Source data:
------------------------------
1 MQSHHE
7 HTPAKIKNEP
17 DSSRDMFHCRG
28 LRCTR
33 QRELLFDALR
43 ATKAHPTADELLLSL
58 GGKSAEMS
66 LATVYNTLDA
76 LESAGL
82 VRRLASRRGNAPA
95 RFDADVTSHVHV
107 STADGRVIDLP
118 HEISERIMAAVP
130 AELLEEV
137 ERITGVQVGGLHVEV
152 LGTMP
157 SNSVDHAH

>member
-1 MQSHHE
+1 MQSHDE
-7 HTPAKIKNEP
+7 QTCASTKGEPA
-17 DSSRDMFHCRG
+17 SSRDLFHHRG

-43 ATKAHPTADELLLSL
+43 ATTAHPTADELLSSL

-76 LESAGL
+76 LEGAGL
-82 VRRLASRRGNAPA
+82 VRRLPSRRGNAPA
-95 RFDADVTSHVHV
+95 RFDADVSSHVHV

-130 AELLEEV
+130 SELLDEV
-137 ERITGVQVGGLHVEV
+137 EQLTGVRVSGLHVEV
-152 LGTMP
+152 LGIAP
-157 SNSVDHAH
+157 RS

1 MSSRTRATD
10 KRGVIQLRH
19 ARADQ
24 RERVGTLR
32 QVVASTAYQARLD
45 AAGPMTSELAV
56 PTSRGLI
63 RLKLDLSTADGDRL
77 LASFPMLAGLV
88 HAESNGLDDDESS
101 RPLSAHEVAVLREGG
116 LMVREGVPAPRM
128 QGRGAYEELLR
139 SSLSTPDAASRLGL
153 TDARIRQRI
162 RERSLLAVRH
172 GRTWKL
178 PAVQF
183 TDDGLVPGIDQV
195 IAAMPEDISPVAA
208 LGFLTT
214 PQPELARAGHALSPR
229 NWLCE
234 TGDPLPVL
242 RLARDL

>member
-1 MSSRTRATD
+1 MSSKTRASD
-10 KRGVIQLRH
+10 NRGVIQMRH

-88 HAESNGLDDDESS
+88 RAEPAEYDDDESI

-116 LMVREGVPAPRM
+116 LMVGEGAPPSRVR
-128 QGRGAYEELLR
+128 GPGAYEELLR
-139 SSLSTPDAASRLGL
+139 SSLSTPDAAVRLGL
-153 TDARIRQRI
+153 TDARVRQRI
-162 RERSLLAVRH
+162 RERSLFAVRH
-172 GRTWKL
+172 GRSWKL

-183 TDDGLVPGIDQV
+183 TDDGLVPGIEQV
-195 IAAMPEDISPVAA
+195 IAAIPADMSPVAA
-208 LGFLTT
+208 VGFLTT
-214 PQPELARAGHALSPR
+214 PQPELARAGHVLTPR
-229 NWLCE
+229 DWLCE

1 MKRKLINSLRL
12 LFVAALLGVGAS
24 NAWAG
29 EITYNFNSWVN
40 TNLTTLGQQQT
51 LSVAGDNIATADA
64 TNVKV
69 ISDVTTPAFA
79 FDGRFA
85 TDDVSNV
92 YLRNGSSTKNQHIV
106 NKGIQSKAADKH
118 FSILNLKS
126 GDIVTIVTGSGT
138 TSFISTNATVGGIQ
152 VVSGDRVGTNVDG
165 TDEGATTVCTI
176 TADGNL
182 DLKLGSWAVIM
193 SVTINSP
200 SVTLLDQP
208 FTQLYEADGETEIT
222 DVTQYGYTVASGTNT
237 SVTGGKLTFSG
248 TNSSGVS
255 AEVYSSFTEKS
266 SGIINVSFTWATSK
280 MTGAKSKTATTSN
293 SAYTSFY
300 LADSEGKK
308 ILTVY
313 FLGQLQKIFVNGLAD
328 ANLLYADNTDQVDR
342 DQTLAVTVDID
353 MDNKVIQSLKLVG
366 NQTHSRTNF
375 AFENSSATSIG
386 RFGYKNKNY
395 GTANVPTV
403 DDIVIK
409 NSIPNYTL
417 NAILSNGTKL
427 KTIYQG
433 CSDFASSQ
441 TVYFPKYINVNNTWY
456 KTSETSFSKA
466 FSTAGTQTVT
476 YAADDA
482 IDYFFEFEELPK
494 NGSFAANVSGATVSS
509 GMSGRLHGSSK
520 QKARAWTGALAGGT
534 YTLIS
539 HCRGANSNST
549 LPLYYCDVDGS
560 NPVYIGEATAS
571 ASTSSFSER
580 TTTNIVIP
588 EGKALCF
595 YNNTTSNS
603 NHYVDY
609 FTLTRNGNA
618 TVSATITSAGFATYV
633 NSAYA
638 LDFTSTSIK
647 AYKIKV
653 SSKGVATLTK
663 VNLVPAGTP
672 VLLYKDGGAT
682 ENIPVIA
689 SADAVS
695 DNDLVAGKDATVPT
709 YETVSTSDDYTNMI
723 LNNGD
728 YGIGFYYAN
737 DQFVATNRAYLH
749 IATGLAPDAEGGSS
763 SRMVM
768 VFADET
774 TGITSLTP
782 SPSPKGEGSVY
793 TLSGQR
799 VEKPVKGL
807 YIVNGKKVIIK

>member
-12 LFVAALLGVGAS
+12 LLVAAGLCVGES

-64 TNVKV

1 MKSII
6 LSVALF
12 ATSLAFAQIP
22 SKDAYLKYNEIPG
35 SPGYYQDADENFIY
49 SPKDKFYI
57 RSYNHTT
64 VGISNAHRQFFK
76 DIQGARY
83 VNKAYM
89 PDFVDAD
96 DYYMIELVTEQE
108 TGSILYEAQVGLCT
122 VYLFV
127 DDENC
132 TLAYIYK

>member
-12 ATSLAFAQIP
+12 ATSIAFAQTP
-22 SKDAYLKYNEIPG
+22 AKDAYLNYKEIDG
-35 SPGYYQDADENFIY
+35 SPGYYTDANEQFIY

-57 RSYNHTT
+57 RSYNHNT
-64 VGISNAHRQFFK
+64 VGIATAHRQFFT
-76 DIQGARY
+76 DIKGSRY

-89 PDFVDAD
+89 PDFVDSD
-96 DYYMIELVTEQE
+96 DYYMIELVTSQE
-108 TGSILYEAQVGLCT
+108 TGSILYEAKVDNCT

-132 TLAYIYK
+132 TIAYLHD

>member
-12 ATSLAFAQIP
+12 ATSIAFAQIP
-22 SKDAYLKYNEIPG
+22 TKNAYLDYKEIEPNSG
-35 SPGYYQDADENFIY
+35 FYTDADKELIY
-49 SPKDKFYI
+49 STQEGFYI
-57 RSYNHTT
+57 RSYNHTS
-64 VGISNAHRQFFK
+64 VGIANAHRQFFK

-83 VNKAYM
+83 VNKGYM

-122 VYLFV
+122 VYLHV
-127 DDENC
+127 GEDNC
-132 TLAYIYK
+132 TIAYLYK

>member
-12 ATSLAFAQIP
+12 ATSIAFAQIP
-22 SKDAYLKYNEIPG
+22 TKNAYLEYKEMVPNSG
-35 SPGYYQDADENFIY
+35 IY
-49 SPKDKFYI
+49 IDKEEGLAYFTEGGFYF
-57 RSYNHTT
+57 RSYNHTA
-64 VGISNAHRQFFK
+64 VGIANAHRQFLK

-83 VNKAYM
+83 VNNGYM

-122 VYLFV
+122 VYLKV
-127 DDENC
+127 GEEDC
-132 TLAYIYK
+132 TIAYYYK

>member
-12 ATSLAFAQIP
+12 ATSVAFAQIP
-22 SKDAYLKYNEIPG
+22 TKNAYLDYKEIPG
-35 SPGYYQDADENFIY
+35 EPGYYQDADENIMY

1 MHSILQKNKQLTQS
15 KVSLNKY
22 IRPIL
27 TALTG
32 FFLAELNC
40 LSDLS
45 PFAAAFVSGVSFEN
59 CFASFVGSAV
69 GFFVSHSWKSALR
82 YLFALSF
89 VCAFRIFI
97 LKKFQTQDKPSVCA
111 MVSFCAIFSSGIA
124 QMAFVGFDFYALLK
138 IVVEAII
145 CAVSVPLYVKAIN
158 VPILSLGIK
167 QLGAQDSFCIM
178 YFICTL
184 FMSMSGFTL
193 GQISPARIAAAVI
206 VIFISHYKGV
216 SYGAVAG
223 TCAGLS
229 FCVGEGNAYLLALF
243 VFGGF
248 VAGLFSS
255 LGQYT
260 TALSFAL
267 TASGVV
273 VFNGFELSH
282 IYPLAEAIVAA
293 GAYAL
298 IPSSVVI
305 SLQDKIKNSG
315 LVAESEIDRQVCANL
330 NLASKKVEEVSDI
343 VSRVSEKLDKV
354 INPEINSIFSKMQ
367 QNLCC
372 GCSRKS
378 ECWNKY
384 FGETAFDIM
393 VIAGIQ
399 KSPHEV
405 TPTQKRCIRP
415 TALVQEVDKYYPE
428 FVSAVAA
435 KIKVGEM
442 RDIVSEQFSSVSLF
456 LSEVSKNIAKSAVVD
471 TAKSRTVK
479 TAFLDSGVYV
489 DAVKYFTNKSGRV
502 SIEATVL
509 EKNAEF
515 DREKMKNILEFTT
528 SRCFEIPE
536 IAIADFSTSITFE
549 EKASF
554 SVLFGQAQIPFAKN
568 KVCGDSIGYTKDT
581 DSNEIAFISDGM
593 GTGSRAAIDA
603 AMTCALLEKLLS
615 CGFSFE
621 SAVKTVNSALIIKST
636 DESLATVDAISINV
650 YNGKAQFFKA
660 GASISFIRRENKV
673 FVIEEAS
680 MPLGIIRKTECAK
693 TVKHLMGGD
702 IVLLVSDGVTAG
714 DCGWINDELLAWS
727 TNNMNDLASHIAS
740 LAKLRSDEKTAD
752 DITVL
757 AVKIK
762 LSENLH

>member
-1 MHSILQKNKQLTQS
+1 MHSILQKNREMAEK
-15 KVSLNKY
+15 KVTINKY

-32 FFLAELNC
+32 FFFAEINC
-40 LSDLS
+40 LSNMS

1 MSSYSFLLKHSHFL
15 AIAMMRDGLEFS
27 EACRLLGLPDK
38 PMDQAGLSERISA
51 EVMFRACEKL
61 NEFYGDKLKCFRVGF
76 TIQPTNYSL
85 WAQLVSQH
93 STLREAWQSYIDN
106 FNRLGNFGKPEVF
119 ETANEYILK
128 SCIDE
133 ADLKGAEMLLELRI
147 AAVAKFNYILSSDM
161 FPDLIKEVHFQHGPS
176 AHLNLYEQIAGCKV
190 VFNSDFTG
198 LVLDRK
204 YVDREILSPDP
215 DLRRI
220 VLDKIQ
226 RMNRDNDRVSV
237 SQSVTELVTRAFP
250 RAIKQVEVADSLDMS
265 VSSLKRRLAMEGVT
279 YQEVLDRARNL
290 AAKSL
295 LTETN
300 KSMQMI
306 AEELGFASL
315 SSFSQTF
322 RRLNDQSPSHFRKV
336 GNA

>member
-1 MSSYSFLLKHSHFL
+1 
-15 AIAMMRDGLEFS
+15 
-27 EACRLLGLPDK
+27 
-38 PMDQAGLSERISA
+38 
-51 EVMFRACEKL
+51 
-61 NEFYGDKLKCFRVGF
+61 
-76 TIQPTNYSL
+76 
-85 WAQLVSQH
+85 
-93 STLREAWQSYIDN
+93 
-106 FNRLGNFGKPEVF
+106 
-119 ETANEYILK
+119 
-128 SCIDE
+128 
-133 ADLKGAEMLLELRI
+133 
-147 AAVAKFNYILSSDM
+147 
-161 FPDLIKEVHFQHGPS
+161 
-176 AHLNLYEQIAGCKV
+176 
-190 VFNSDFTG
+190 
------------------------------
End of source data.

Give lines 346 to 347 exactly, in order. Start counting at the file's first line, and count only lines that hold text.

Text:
752 DITVL
757 AVKIK